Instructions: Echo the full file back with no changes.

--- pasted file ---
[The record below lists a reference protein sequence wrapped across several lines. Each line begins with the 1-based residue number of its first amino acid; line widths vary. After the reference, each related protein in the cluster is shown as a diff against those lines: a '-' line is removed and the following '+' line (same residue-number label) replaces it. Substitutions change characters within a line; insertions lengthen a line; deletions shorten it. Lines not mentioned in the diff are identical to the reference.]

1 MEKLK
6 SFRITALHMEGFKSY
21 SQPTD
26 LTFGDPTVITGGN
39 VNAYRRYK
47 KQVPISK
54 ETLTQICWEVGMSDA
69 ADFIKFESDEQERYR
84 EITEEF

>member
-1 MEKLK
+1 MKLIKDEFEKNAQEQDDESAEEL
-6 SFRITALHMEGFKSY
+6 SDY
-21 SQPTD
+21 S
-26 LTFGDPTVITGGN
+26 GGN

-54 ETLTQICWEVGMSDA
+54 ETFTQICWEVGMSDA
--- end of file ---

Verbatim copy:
[The record below lists a reference protein sequence wrapped across several lines. Each line begins with the 1-based residue number of its first amino acid; line widths vary. After the reference, each related protein in the cluster is shown as a diff against those lines: a '-' line is removed and the following '+' line (same residue-number label) replaces it. Substitutions change characters within a line; insertions lengthen a line; deletions shorten it. Lines not mentioned in the diff are identical to the reference.]

1 MEKLK
6 SFRITALHMEGFKSY
21 SQPTD
26 LTFGDPTVITGGN
39 VNAYRRYK
47 KQVPISK
54 ETLTQICWEVGMSDA
69 ADFIKFESDEQERYR
84 EITEEF

>member
-1 MEKLK
+1 MKLIKDEFEKNAQEQDDESAEEL
-6 SFRITALHMEGFKSY
+6 SDY
-21 SQPTD
+21 S
-26 LTFGDPTVITGGN
+26 GGN

-54 ETLTQICWEVGMSDA
+54 ETFTQICWEVGMSDA